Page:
Another challenge was how to support the 14-ft by 120-ft cantilevered soffit that runs along Main Street, taking into account the extra weight from the top-hung security gates. “Instead of using intrusive columns, we decided on tieback rods that are set back from the edge of the soffit,” Childers says. “This solution was tight and clean, keeping with the aesthetics of the design while also maintaining critical access to the lighting, AV, IT and mechanical infrastructure above the soffit.”
An undulating, angular perforated roof recalls the craggy edges, rocky asymmetries and culverts etched into the landscape by centuries of water erosion. On the building’s east side, a spear-shaped steel cantilever thrusts upward and outward, serving as a structural beacon for the campus entryway.
The garden area celebrates rainwater, which averages just 7 in. annually in the Sonoran Desert. Openings in the EPIC roof become waterfalls, and at each roof valley, a custom scupper discharges rainwater into tiered, landscaped cisterns.
“Desert plants, including a number of saguaros salvaged from disturbed areas, extend the indigenous mountain landscape into the site,” says Shari Zimmerman, principal at GBtwo Landscape Architecture. “Planted water-harvesting terraces along building plazas and walkways capture and utilize rainfall, making visible natural desert water flows,” she says.
The college decided not to pursue LEED certification, but the facility was designed to harvest rainwater and reduce heat gain, achieved in part through solar studies of the site to best align the exterior canopies, Childers says.
Early on, the team discovered that the as-builts “were not perfectly clear,” Childers says. That resulted in extensive potholing to find pipes and data lines, and the building had to be realigned slightly to the east.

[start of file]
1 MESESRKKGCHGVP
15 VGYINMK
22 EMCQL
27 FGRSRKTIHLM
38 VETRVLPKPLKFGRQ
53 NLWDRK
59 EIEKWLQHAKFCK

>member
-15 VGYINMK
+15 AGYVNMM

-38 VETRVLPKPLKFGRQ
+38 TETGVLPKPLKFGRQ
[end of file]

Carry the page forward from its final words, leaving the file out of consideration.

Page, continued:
“There was a lot less on paper than in the knowledge of people on campus,” King says. “We found a facilities management guy who’s been associated with the campus for 35 years, and he was invaluable in providing information, including old still photos, that allowed us to pinpoint existing, unmarked utilities.”
To ensure alignment with Architekton’s intent, DPR dedicated an hour each week to review what it called distinguishing features of work, which provided continual updates to DPR and its subcontractors. Because of the many exposed finishes throughout, craftsmanship and construction quality were essential. Technologies such as Tekla 3D and Revit and field mock-ups ensured congruency and alignments and helped crews avoid clashes.
In the busy Arizona construction environment, workforce was a concern, especially because the site is midway between the state’s two major construction markets, Phoenix and Tucson. “With crews coming from out of town in both directions, it was essential that we maintained constant communication with our trade partners and preplanned to ensure we were always ready for them to start their work,” King says.
College president Jackie Elliott says the year-old student union has already secured a role with students as the campus meeting house. “It has become their main hangout, where continual, often spontaneous, interactions between the students and faculty occur,” she says. “We’ve also had a great show of support from our local community and business leaders, and we’re proud to be able to host them in such a great facility.”